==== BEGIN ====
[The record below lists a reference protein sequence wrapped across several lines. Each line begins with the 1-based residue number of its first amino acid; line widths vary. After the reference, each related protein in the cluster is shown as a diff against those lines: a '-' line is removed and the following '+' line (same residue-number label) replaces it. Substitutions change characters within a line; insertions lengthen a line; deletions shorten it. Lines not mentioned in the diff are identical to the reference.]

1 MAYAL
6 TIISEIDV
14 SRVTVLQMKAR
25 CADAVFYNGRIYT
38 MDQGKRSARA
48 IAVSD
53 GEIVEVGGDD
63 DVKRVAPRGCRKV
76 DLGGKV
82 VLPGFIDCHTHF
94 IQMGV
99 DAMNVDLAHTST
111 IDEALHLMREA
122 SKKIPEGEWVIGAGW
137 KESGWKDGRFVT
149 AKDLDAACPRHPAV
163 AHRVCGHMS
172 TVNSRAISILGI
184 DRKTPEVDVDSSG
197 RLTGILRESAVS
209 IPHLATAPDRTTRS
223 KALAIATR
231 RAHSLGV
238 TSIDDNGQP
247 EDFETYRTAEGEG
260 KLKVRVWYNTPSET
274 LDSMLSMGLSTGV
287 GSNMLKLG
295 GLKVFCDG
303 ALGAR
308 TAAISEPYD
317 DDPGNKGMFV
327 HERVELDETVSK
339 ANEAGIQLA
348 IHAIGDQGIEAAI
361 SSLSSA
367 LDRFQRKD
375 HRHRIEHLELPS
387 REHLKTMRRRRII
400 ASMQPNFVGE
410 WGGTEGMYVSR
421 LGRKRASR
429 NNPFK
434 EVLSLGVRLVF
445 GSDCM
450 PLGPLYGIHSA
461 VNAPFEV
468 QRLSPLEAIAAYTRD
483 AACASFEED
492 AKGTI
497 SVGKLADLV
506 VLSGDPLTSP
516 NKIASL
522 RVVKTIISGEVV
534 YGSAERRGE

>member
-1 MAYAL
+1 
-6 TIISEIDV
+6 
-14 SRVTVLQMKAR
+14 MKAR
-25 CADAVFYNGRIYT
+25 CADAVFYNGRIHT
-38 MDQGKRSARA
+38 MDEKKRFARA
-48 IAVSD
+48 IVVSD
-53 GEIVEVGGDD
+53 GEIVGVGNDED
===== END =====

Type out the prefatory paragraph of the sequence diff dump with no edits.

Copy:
[The record below lists a reference protein sequence wrapped across several lines. Each line begins with the 1-based residue number of its first amino acid; line widths vary. After the reference, each related protein in the cluster is shown as a diff against those lines: a '-' line is removed and the following '+' line (same residue-number label) replaces it. Substitutions change characters within a line; insertions lengthen a line; deletions shorten it. Lines not mentioned in the diff are identical to the reference.]